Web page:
ALFA Pulsar Surveys Find Youngest Binary Pulsar Ever

Over the last year, the greatest development in pulsar research at the Arecibo Observatory has been the start of the main ALFA pulsar survey. These surveys will greatly increase the rate of detection of millisecond pulsars (MSPs) and compact binary pulsars relative to the Parkes Multibeam survey (Freire et al. 2006, see the powerpoint presentation here), i.e., they will greatly increase the number (and hopefully the quality) of natural physics laboratories suitable for experiments in gravitation and nuclear physics. This is mostly due to this survey's high frequency and time resolution. A description of the observing system and of the discoveries of the preliminary survey has now been published (Cordes et at. 2006).

Mass-Mass plot for 1906+0746

Mass - mass plot for the PSR J1906+0746 binary system. The hatched region is excluded by knowledge of the mass function. The diagonal straight lines limit the region allowed by the measurement of the rate of advance of periastron (7.57 +/- 0.03 degrees per year, which implies a total mass for the system of 2.61 +/- 0.02 solar masses). The grey band indicates the range of precisely measured neutron star masses to date. At these two extremes, we have inclinations of about 42 and 51 degrees, and companion masses between 1.17 and 1.36 solar masses.

A great example of the new, compact binary systems that ALFA can find is PSR J1906+0746. This is a 144-ms pulsar in a binary system with an orbital period just under 4 hours and a massive companion. These characteristics, together with the eccentricity of the system, make it the second most relativistic system ever found, i.e., the system with the second largest measured rate of advance of periastron (see Figure 1 and Lorimer et al. 2006 for details). Timing of this system over the next few years will yield a precise measurement of the pulsar and companion masses, and in ~5 years or so a measurement of the relativistic decay for this system, i.e., we will have a good test of general relativity. This will be particularly interesting if the companion is a white dwarf star; in that case we will be able to put stringent limits on the emission of dipolar gravitational radiation, predicted to occur by some alternative theories of gravitation. If the companion is a neutron star, then it is likely to be a recycled pulsar, and PSR J1906+0746 is a double pulsar. In that case, the recycled pulsar is eluding detection, despite the deep companion surveys we have done at Arecibo. This is possible if the radiation beam of the companion is presently not pointing at the Earth at any rotational phase.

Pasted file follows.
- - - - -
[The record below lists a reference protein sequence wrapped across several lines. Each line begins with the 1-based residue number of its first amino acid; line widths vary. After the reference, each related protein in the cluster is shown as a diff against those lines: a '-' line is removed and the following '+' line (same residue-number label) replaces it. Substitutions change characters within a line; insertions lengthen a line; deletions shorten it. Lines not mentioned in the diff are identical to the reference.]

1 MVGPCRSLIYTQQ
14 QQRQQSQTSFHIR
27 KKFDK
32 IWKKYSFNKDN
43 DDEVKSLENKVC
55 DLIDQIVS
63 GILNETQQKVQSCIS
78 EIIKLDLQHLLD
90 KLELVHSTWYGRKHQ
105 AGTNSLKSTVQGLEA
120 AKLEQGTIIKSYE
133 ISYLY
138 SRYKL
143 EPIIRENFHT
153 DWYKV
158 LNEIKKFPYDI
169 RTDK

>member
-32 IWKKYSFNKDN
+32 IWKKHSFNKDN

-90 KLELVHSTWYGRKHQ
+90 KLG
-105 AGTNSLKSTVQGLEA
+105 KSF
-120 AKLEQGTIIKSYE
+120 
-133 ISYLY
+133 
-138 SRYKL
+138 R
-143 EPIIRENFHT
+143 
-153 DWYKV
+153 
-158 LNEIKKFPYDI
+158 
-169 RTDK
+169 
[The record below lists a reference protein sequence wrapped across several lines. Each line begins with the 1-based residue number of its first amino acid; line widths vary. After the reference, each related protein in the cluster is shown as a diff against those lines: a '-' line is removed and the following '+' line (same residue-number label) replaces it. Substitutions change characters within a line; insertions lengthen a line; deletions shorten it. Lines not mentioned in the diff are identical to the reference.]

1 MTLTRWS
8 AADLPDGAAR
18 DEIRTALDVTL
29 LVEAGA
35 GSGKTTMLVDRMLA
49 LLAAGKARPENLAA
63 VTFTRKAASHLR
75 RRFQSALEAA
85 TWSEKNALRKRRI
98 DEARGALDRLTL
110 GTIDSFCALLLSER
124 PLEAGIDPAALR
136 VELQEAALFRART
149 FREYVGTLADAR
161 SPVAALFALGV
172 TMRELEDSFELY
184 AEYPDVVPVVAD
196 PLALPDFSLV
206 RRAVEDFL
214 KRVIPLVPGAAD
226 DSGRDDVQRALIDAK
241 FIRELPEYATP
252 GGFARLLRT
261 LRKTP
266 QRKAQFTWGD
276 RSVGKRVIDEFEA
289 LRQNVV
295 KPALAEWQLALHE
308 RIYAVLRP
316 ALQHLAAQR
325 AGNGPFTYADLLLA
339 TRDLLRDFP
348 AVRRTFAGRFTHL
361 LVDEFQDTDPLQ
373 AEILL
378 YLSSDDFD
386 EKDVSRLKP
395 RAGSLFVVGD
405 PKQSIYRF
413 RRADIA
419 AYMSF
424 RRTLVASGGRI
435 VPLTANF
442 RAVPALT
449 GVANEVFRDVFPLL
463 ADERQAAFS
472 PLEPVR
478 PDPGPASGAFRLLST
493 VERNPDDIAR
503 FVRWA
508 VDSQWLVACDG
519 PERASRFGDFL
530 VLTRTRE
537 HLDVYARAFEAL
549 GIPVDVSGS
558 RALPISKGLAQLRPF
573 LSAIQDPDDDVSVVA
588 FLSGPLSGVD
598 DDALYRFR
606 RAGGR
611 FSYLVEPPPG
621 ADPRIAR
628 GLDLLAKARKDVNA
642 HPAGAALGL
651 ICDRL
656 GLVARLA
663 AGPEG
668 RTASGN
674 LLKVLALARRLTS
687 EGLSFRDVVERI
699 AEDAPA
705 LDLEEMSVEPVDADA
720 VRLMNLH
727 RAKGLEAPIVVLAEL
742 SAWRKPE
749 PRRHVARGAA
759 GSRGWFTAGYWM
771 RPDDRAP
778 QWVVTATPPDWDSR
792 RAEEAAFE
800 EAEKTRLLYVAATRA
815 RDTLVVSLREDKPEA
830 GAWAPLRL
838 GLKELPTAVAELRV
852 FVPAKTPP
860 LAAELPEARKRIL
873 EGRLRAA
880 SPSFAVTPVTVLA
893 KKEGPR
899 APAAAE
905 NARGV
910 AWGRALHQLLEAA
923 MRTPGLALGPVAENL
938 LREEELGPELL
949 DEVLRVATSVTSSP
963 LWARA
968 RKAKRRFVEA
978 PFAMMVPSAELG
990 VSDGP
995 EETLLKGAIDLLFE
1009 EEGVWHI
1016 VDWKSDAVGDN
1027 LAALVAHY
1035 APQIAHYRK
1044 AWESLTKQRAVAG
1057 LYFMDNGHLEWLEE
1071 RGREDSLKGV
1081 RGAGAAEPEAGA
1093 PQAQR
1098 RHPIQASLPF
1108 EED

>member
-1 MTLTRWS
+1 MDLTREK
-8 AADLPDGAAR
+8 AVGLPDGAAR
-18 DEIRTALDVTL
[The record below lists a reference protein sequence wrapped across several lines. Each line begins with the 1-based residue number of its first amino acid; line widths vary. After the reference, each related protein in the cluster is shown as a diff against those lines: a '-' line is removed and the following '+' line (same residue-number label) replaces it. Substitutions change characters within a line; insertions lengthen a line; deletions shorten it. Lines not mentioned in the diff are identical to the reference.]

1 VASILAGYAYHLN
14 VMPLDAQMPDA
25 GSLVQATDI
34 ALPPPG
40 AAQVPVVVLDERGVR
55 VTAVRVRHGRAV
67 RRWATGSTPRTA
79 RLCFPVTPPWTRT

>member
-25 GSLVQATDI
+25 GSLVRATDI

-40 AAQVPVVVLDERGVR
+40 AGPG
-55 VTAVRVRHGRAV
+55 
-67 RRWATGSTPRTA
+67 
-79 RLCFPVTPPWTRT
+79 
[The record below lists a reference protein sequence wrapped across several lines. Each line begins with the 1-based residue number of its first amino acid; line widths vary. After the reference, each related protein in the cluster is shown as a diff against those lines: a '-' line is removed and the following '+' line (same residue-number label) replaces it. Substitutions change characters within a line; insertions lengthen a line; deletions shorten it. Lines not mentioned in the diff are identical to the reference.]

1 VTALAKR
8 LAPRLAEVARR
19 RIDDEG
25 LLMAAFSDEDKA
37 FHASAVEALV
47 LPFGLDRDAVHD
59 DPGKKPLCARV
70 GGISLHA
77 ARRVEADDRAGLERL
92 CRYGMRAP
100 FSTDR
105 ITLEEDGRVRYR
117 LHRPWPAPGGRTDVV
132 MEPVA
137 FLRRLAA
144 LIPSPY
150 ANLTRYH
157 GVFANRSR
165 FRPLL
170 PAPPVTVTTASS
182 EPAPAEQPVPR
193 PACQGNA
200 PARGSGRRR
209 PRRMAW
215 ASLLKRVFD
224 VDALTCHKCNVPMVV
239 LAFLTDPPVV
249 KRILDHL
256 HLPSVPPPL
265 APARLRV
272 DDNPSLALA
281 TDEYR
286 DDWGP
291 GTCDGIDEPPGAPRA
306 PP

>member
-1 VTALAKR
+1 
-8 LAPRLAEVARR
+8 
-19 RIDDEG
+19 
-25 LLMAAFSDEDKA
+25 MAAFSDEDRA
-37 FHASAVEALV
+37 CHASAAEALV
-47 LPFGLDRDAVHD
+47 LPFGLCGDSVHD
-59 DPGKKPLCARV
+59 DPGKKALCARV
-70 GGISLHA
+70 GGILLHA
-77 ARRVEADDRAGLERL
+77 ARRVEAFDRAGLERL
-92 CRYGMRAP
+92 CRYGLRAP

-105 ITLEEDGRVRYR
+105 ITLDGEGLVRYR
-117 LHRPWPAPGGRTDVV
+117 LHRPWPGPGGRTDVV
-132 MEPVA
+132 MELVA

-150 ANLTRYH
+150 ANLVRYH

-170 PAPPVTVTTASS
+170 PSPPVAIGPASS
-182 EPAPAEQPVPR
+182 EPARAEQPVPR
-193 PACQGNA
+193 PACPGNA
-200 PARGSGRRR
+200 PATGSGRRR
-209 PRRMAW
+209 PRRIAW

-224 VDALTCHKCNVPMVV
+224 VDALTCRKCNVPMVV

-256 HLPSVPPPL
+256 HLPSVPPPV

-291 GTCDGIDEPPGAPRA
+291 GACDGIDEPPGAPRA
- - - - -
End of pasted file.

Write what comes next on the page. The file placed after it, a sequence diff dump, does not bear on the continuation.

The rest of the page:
One particularity of this system is that it is about 1000 times younger than the double pulsar, i.e., it is by far the youngest binary system known. Another one is that a posteriori data processing showed that the pulsar is in an observation of the Parkes Multi-beam survey made in 1998. A comparison with recent data shows significant evolution of the pulse profile (see below), indicating fast geodetic precession, as predicted by general relativity.

Pulse profile change for PSR J1906+0746

Integrated pulse profiles of PSR J1906+0746 showing 360 degrees of rotational phase. The upper panel shows the detection at 1.374 GHz from the 35-min of the Parkes Multi-Beam Survey data taken on 1998 August 3. The lower panel shows a 35-min observation with the same observing system taken on 2005 September 4. The lower panel shows the difference profile (i.e. 1998 minus 2005 data) after scaling both profiles to the area of the main pulse. The dashed horizontal lines show +/- 3 standard deviations computed from the off-pulse noise region. The limiting instrumental time resolution of both these profiles is 2.1 ms.